The dog genome continues to provide new insights into the human condition. "Everything we've learned by studying canine genetics has certainly informed our thinking about human genetics," said Ostrander.
The next big area of research, Ostrander predicted, will be gene-environment interaction. Like a canary in a mine, dog conditions may help alert researchers to genes that are most affected by environmental factors -- everything from pesticides to food dyes and water quality, she explained.
Dr. Laura Kahn, a research scholar in the program on Science and Global Security at the Woodrow Wilson School of Public and International Affairs at Princeton University, said: "There's a tremendous overlap and a lot to be learned to benefit not just animal health, but human health. Our future survival and global sustainability is dependent on this paradigm."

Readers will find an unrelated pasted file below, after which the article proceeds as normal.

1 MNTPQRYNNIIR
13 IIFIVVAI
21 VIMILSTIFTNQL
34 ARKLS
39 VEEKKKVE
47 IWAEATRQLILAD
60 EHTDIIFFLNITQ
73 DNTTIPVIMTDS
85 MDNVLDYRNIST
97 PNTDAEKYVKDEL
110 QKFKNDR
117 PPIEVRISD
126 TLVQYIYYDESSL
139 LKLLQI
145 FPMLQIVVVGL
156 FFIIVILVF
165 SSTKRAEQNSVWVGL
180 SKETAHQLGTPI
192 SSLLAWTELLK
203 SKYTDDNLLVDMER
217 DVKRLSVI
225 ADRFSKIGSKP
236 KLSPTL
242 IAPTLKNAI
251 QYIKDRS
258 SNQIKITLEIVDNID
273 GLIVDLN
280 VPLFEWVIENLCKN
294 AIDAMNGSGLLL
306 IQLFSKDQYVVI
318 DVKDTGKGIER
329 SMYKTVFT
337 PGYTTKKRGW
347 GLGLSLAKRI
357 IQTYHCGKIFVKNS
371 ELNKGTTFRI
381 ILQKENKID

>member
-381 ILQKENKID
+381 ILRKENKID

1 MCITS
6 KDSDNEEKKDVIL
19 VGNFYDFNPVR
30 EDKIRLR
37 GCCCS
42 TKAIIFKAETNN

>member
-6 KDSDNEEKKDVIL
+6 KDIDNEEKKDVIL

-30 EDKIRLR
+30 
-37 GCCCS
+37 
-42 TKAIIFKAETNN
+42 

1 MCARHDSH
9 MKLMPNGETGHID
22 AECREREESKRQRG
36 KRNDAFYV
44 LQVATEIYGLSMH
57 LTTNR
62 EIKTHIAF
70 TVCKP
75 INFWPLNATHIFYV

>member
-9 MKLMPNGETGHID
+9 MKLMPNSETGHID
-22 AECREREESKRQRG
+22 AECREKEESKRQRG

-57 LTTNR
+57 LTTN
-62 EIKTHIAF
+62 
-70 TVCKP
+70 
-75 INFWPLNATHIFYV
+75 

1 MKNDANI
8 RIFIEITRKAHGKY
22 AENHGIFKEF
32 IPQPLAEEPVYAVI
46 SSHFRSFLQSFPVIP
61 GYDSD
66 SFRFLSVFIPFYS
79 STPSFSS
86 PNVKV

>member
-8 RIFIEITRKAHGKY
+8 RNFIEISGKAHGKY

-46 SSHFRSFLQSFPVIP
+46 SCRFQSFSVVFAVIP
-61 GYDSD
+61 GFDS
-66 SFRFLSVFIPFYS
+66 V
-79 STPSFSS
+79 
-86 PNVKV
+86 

Learn about the Dog Genome Project from the Broad Institute.
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